Studies show a clear relationship between screen time and general loss of focus.
As I sit and tap out this column, I realize I’ve had some sort of screen in front of me since 6:30 this morning. It’s not an unusual day for someone working in media – or really for most business owners, salespeople, or so many others.
According to a new study by market-research group Nielsen, North American adults spend more than 11 hours per day interacting with or consuming some sort of digital media. Four years ago, that time was nine hours, 32 minutes.
A recent talk I heard from Nature of Work’s Steve Rio made me re-examine my habits.
“This is time that used to be spent socializing with family and friends, enjoying hobbies and sports and simply resting in between work and other life activities,” said Rio.
Furthermore, he said research shows “these new technology habits rewire the human brain to be less attentive, less able to focus or retain information, and makes more emotionally reactive.”
How many times do we rely on Apple or Google Maps when we really should know where we’re going? Or open the calculator app for simple addition?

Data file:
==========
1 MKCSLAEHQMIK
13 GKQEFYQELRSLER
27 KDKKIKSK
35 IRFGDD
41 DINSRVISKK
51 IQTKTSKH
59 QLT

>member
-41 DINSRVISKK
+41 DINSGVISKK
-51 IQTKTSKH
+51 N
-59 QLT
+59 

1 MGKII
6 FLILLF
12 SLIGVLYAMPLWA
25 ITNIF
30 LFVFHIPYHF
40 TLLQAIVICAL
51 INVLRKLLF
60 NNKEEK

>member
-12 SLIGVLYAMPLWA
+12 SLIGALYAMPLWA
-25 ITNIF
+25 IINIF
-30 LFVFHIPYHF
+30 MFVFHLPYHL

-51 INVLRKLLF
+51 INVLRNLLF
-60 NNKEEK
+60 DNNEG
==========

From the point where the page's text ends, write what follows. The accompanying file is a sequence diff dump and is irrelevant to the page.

Those are scary facts for those of us on our devices so much because we’re precisely trying to retain more and make better decisions. Rio has looked at the research of personal device use and screen time on REM sleep and found it reduces both the quantity and quality. This is frightening because it’s precisely during that REM time that a large part of learning happens.
“This is not a secret in Silicon Valley, where it is very common for tech execs to write explicit clauses into their contracts with nannies banning them from exposing their kids to any technology, or even to let the kids see them using technology,” said Rio.
The problem is that so much of our workforce is built around the need for instant answers and constant connection. Our world now moves so fast that for many people spending most of their waking hours interacting with a screen seems unavoidable, but stepping back to look at the bigger picture, it’s dumbing us down in the long run.
Rio spoke about how just the sound of vibration of a notification on your phone – or even its mere presence – decreases your attention and ability to focus.
The irony is that those messages that seem so critical in the short term are negatively impacting our ability to do the big-picture work that makes the most strategic impact.
It’s one thing for adults whose brains are already pretty hardwired, but for kids whose brains are still developing, where the connections are still forming, it seems even more important.
Ada Slivinski is the Founder & Principal of Jam PR, a boutique agency focused on helping small businesses get big exposure. You can reach her at email@example.com